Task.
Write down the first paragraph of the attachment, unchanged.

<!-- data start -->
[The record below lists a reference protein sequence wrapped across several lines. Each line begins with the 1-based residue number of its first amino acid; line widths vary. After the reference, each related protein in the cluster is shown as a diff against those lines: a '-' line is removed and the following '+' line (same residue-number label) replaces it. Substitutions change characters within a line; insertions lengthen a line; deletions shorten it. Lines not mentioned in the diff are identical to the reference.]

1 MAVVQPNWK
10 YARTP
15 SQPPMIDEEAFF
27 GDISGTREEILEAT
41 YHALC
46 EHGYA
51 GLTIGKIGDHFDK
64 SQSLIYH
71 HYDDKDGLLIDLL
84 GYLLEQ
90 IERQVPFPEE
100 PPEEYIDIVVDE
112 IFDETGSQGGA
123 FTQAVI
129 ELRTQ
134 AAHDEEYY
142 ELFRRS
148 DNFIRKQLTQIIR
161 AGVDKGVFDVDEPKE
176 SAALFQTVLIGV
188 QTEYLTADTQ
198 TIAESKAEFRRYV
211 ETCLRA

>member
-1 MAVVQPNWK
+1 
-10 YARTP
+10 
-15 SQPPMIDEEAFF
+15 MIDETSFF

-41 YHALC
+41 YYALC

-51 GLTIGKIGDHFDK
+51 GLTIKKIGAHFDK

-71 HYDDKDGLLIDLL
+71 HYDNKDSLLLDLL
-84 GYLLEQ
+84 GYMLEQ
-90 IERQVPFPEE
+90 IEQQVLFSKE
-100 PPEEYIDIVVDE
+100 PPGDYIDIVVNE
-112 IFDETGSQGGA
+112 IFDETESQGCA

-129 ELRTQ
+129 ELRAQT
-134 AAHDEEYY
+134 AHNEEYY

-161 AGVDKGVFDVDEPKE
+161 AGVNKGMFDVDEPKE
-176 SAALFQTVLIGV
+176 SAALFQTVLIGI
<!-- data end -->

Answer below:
[The record below lists a reference protein sequence wrapped across several lines. Each line begins with the 1-based residue number of its first amino acid; line widths vary. After the reference, each related protein in the cluster is shown as a diff against those lines: a '-' line is removed and the following '+' line (same residue-number label) replaces it. Substitutions change characters within a line; insertions lengthen a line; deletions shorten it. Lines not mentioned in the diff are identical to the reference.]